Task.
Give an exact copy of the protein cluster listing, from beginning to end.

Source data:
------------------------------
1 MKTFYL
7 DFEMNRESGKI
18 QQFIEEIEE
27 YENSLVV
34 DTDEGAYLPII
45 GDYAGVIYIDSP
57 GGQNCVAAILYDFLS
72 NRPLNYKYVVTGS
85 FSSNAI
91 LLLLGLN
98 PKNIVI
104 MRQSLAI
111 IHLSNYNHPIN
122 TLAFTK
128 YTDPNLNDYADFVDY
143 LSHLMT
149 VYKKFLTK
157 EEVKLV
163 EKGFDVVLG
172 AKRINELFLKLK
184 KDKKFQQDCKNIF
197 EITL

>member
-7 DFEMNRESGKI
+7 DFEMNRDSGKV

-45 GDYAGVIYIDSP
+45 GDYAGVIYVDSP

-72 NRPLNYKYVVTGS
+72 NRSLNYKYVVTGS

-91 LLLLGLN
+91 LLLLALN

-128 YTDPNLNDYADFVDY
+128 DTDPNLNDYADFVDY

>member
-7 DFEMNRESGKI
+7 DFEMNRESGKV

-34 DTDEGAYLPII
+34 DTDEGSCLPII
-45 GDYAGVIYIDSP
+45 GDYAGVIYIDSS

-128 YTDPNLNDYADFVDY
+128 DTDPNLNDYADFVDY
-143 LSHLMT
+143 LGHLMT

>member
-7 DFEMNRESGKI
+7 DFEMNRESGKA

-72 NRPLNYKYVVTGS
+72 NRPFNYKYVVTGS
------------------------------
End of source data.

1 MKTFYL
7 DFEMNRESGKI
18 QQFIEEIEE
27 YENSLVV
34 DTDEGAYLPII
45 GDYAGVIYIDSP
57 GGQNCVAAILYDFLS
72 NRPLNYKYVVTGS
85 FSSNAI
91 LLLLGLN
98 PKNIVI
104 MRQSLAI
111 IHLSNYNHPIN
122 TLAFTK
128 YTDPNLNDYADFVDY
143 LSHLMT
149 VYKKFLTK
157 EEVKLV
163 EKGFDVVLG
172 AKRINELFLKLK
184 KDKKFQQDCKNIF
197 EITL

>member
-7 DFEMNRESGKI
+7 DFEMNRDSGKV

-45 GDYAGVIYIDSP
+45 GDYAGVIYVDSP

-72 NRPLNYKYVVTGS
+72 NRSLNYKYVVTGS

-91 LLLLGLN
+91 LLLLALN

-128 YTDPNLNDYADFVDY
+128 DTDPNLNDYADFVDY

>member
-7 DFEMNRESGKI
+7 DFEMNRESGKV

-34 DTDEGAYLPII
+34 DTDEGSCLPII
-45 GDYAGVIYIDSP
+45 GDYAGVIYIDSS

-128 YTDPNLNDYADFVDY
+128 DTDPNLNDYADFVDY
-143 LSHLMT
+143 LGHLMT

>member
-7 DFEMNRESGKI
+7 DFEMNRESGKA

-72 NRPLNYKYVVTGS
+72 NRPFNYKYVVTGS